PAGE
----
Overpopulation can be a very big problem in many countries for no m,atter how much the governments try to stabilize their county the farther behind they get due to overpopulation. A free birth control/family planning program would be benifical to many countries suffer from this dilema.
     
  16. Ganymede Valued Senior Member

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    This documentary reveals all of the answers that you're seeking. Unfortunately I don't think you're looking for answers you're just looking for a platform to exercise your superiority complex. A man of your intellect shouldn't even bother with such remedial questions you already know the answers to. But if you're looking for a spirited debate I'm game.

    http://www.youtube.com/watch?v=bgnmT-Y_rGQ
     
    Last edited: Sep 16, 2011
  17. Ganymede Valued Senior Member

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    There's massive corruption in Russia, China, and the US, the answer isn't corruption. Power begets corruption, if corruption was the sole reason we'd be still be living in the stone-age.
     
  18. Telemachus Rex Protesting Mod Stupidity Registered Senior Member

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    Ignoring what causes poverty there are many possible explanations for why one country is more productive than another: lack of education, lack of good nutrition during brain development, lack of good government, high rates of disease, reductions in productivity caused by stresses raised by famine (or high crime, disease, unrest, terrorism, religious persecution, etc), lack of proper incentives to be more productive, lack of a philosophical drive to be more productive, (of course) the lack of modern technologies to enhance productivity, and the list goes on.

    Worse, it is likely multiple causes, not just one cause. Even worse, at least one possible explanation is unremediable: that a lack of natural resources in a given region may impact productivity. There are, doubtless, limits on how great a disadvantage that is in real world situations, but the comparative disadvantage in, say, living in Siberia in winter 1,000 miles from the nearest functioning port never entirely go away.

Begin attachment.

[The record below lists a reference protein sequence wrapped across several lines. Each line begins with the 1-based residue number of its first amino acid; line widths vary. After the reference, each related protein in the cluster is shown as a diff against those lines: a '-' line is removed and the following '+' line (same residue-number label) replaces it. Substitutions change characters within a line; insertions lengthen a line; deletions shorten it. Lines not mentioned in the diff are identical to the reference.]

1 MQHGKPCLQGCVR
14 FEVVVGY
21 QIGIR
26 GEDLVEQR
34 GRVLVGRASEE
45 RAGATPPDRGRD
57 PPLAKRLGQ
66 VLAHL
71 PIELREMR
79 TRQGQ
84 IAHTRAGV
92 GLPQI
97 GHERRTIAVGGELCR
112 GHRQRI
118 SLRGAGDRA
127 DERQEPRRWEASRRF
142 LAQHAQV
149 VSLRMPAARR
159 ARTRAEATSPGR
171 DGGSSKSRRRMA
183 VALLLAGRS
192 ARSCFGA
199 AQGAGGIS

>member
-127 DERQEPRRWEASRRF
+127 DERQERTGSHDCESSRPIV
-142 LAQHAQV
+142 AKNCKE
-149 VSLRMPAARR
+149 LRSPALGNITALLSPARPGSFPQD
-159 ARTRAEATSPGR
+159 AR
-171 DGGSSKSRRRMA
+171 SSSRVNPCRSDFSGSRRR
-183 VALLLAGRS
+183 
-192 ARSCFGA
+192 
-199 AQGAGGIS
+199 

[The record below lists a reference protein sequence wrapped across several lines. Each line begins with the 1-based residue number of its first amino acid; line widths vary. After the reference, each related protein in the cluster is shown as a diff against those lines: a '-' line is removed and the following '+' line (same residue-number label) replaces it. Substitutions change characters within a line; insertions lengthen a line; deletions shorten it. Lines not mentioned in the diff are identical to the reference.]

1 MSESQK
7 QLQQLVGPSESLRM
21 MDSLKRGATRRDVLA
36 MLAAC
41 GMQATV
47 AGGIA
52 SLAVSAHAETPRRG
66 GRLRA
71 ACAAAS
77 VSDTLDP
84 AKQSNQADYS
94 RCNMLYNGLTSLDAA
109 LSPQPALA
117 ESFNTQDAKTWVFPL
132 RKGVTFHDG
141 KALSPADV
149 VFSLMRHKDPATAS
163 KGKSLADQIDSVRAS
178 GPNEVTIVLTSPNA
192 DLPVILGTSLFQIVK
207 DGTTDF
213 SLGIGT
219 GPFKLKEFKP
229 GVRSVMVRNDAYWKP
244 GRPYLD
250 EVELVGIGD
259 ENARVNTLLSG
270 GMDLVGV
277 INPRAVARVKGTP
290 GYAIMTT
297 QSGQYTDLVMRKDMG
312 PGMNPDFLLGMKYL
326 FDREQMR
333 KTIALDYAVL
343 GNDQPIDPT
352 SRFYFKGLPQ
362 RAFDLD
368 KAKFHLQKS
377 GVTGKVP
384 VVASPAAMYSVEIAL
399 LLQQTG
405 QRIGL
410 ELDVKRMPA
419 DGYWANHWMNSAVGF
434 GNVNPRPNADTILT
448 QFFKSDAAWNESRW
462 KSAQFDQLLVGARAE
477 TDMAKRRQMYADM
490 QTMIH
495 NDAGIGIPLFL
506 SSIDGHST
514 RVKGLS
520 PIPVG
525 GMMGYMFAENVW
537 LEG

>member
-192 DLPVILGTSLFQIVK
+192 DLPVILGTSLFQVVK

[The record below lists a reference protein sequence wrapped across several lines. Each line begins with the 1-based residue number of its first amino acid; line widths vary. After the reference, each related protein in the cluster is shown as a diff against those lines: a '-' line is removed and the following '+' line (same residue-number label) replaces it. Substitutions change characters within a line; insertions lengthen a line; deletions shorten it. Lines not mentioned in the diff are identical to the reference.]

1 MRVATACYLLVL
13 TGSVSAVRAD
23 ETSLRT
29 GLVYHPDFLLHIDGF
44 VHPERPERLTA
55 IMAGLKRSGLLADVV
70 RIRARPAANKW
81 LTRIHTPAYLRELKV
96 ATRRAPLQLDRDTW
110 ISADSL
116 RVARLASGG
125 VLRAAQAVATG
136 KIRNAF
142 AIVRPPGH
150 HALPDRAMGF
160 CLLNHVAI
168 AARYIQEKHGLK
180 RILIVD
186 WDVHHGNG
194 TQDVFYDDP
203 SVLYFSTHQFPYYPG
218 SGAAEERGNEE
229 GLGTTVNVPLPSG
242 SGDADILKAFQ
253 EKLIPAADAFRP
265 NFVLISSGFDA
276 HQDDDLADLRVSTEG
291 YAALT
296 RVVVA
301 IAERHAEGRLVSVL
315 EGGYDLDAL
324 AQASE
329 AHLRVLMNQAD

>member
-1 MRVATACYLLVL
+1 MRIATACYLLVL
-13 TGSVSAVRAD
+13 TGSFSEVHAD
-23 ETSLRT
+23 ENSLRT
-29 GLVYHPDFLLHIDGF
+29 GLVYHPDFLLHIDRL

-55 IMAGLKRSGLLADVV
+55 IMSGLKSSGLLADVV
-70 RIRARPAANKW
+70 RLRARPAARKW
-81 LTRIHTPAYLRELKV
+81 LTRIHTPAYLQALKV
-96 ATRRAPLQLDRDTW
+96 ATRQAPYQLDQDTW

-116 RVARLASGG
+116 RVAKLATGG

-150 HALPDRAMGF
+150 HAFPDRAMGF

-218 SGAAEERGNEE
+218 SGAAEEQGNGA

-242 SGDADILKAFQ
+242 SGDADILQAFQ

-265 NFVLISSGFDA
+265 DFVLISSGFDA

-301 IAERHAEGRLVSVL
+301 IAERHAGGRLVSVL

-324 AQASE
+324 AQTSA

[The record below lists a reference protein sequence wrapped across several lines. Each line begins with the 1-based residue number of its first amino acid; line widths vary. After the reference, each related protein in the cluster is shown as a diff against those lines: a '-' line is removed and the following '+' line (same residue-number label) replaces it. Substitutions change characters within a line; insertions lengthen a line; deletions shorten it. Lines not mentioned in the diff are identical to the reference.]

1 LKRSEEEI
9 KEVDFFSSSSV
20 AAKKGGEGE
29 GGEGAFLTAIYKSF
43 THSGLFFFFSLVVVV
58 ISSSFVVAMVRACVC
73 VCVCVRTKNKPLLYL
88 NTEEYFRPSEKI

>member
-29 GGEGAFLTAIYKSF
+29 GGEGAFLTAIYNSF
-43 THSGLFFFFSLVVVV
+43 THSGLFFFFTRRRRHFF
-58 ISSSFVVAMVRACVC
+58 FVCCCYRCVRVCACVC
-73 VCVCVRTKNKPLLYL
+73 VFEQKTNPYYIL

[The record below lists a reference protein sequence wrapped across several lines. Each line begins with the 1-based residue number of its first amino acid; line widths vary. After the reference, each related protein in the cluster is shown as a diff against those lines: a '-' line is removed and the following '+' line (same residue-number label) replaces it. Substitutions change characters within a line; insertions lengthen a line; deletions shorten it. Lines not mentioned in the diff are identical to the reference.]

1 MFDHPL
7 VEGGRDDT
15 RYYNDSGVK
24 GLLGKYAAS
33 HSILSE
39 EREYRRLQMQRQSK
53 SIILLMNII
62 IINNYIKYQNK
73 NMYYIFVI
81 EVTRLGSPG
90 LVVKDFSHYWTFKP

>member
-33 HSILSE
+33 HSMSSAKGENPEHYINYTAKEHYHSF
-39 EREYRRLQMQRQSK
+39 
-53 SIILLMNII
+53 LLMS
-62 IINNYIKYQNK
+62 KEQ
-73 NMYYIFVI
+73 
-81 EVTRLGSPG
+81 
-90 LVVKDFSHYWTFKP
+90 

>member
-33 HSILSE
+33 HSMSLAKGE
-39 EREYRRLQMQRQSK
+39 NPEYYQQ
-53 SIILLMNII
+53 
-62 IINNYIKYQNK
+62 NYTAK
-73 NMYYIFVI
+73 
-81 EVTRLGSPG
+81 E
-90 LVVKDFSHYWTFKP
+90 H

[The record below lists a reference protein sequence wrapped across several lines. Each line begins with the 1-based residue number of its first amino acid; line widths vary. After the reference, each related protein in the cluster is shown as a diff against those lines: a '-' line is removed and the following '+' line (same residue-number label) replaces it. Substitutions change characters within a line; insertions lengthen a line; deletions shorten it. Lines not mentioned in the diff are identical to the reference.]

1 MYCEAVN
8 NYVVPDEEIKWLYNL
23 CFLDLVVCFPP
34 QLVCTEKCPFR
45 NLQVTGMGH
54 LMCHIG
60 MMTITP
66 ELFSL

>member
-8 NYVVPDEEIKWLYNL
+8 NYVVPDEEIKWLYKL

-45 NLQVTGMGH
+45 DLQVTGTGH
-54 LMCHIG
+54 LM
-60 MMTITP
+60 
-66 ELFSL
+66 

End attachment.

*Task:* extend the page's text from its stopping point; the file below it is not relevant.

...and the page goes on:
It's also important to keep in mind the need for proper incentives. That factor means you can't simply throw money at a problem to make it go away. It's always more complicated than that.

    If you can solve this problem, then you definitely deserve the Nobel Peace Prize they are sure to give you.
     
  19. S.A.M. uniquely dreadful Valued Senior Member

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    The root cause of poverty anywhere in the world is a combination of ignorance of the masses and exploitation by a few. Its not restricted to the Third World. Ignorance and exploitation can take root anywhere

    Number of Americans in poverty hits record high
     
  20. wynn ˙ Valued Senior Member

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    What is the cause of poverty in the third world?

    Western perceptions of "poverty."

    Third-world people have always had the kind of living standards they have, or lesser, but they didn't always consider themselves poor.


    Other than that, I think the root cause of poverty anywhere is that people live beyond what the resources available in the long term on the land they live on.


    So, for example, indigenous tribes that have lived the same sustainable lifestyle for centuries are not poor - even if they don't have electricity and tap water.
    We Westerners, however, are poor, because we use far more resources than the land we live on can provide in the long term.
     
  21. Fraggle Rocker Staff Member

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    Limited communication is also a problem. When oppressed people A) discover that there are millions like them and B) can communicate with those millions and organize, it makes oppression more difficult. So as the Electronic Revolution makes the internet more accessible, oppression will be challenged. However, the most effective communication is in writing and this requires literacy, and literacy requires a minimal level of education that is not available to many oppressed populations.

    Of course the internet can be and is used for education. It allows people who are merely literate, rather than trained teachers, to present basic, prepared reading lessons to their village. Not to mention many terabytes of stuff to read!